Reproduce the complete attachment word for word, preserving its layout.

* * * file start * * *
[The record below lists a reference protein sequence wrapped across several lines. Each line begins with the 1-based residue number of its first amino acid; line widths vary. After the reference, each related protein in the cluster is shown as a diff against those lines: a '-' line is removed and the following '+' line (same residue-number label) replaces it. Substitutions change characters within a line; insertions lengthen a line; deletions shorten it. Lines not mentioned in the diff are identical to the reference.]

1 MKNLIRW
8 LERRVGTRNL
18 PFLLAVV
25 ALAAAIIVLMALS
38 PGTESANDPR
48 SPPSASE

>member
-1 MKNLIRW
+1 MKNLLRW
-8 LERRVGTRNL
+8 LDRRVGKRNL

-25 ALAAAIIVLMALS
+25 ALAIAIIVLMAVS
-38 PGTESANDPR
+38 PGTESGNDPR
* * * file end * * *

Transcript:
[The record below lists a reference protein sequence wrapped across several lines. Each line begins with the 1-based residue number of its first amino acid; line widths vary. After the reference, each related protein in the cluster is shown as a diff against those lines: a '-' line is removed and the following '+' line (same residue-number label) replaces it. Substitutions change characters within a line; insertions lengthen a line; deletions shorten it. Lines not mentioned in the diff are identical to the reference.]

1 MKNLIRW
8 LERRVGTRNL
18 PFLLAVV
25 ALAAAIIVLMALS
38 PGTESANDPR
48 SPPSASE

>member
-1 MKNLIRW
+1 MKNLLRW
-8 LERRVGTRNL
+8 LDRRVGKRNL

-25 ALAAAIIVLMALS
+25 ALAIAIIVLMAVS
-38 PGTESANDPR
+38 PGTESGNDPR